“The extra tropical cyclones in South America,” clarifies the researcher, “don’t intensify over the mainland as was initially thought, but over the ocean around latitude 35 to 45 degrees along the seaboard of Uruguay and of the Argentine. Normally they spring up in the Pacific, cross the Andes along with the cold fronts and when they reach the Atlantic they intensify, forming strong winds that generate trails of up to 5 kilometers in extension. Consequently, they transfer energy in the form of movement to the sea, creating waves that reach out towards the Brazilian coast, mainly between the months of April until October.” Although much less devastating than the extra tropical cyclones, the tropical cyclones are accompanied by winds over 15 meters per second, equivalent to 54 km/h, and they produce most of the waves that arrive on the beaches.”

Coupled cyclones
Dr. Innocentini relates that sometimes a tropical cyclone, in a weakening phase, is absorbed by another tropical cyclone that intensifies quickly. This was what happened between the 24th and the 26th of October 1999, with the tropical cyclone Irene. It began on the coast of Africa, crossed the Atlantic, passed over part of the Florida coast, continued up north and was close to New York, losing momentum. Then it joined forces with a extra tropical cyclone that was along the Canadian coast. After the coupling, a region with enormous trails was formed with speeds of up to 20 m/s (72 km/h).

The waves set out in a southerly direction in the Atlantic and arrived fiercely at the archipelago of Saint Peter and Saint Paul, the small group of Brazilian rocks located 950 kilometers to the northeast of the coast of Rio Grande do Norte, where the navy has had a scientific station since 1998. The two researchers who were on the Southeast island, where the station was installed, only survived because they went to the local lighthouse, the only safe point, but the waves destroyed the nestsof the birds and damaged part of the infrastructure of the station and the researchinstruments.

The phenomenon is rare. “It only happens once or twice a decade.” says the researcher. He and his team retraced the event with the application of a model for the generation and propagation of waves. Based on mathematical equations, formulated to quantify the physical processes that influence waves, the model combines various pieces of information, mainly those relating to surface winds, and calculates the evolution of the height of the waves at each point of the ocean.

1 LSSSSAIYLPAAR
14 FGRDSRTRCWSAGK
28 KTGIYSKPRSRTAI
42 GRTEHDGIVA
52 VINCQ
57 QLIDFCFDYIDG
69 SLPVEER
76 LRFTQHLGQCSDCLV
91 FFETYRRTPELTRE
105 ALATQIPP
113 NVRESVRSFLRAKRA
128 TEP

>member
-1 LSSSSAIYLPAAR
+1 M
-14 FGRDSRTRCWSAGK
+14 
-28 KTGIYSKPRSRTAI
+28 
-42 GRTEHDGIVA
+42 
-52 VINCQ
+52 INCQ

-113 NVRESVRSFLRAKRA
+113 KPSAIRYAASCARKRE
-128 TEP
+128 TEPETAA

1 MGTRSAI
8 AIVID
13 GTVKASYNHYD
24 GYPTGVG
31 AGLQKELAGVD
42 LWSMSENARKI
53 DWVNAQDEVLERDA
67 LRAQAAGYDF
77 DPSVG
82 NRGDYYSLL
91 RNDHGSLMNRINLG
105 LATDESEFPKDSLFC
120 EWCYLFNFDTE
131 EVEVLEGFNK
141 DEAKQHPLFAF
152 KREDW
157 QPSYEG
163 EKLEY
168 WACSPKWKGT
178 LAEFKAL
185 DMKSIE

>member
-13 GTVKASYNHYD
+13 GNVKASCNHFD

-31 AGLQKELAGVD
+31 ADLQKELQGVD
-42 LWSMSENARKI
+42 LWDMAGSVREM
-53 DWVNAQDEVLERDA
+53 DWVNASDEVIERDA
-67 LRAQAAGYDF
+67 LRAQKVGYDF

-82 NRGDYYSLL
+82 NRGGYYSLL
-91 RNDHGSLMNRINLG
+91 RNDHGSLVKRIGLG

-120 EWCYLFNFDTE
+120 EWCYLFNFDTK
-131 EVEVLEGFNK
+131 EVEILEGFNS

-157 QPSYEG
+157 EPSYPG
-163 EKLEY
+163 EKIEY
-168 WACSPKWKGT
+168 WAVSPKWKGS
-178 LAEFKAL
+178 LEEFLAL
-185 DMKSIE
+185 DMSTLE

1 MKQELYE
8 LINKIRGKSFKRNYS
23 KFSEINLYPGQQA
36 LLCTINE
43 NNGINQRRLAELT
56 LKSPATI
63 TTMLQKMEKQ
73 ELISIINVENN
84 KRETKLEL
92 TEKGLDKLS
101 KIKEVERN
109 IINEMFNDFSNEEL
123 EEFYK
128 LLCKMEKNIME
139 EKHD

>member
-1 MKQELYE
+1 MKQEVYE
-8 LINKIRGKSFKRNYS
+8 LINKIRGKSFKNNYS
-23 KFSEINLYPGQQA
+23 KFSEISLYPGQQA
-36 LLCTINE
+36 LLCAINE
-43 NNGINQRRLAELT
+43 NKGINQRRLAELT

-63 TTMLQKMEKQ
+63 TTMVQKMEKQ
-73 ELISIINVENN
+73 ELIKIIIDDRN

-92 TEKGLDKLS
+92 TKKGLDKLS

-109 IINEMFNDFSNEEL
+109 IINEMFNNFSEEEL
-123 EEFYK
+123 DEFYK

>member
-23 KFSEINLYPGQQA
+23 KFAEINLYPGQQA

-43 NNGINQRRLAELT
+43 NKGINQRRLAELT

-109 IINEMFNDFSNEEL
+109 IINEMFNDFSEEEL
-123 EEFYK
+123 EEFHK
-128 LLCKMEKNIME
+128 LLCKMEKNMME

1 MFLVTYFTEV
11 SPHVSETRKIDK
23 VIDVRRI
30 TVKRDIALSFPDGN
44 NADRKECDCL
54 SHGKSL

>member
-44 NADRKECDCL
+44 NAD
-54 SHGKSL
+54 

Sea roughness
Although observation about the waves that reached the archipelago were lacking in order to confirm the model, the study – Waves on the North Coast of Brazil Generated by Hurricanes: the Case of 24th of October 1999, shows the waves being generated in the extreme north of the Atlantic, crossing the equator, propagating themselves on the Brazilian north coast and hitting the archipelago. From the results of the model, this extra tropical cyclone generated waves taller than 8 meters in open sea close to the Iberian Peninsula, the north coast of Africa and the Azores, which ended up arriving at Brazil. In spite of the forecasts of the site of Inpe, there are still shipwrecks and other disasters. For example, on the 14th of December of last year the researchers sent out an alert and on the 16th and 17th and in the following week there was intense sea roughness on the coasts of Santa Catarina, Paraná and São Paulo.

The result was that, on that weekend, a sailboat that left Angra dos Reis disappeared on Sunday 17th and was only found at night on the southern coast of Paraná with only one of its three crewmen. According to the report of the survivor, the sailboat was knocked over twice by very high waves that threw overboard the other crew members – considered to be experienced sailors. On the same weekend, at Ilhabela, a ship went down on the Ponta dos Castelhanos with 13 people, of whom 12 were saved, and in Rio de Janeiro 21 people were isolated on three islands and the rescue was done by helicopter as the sea was too rough.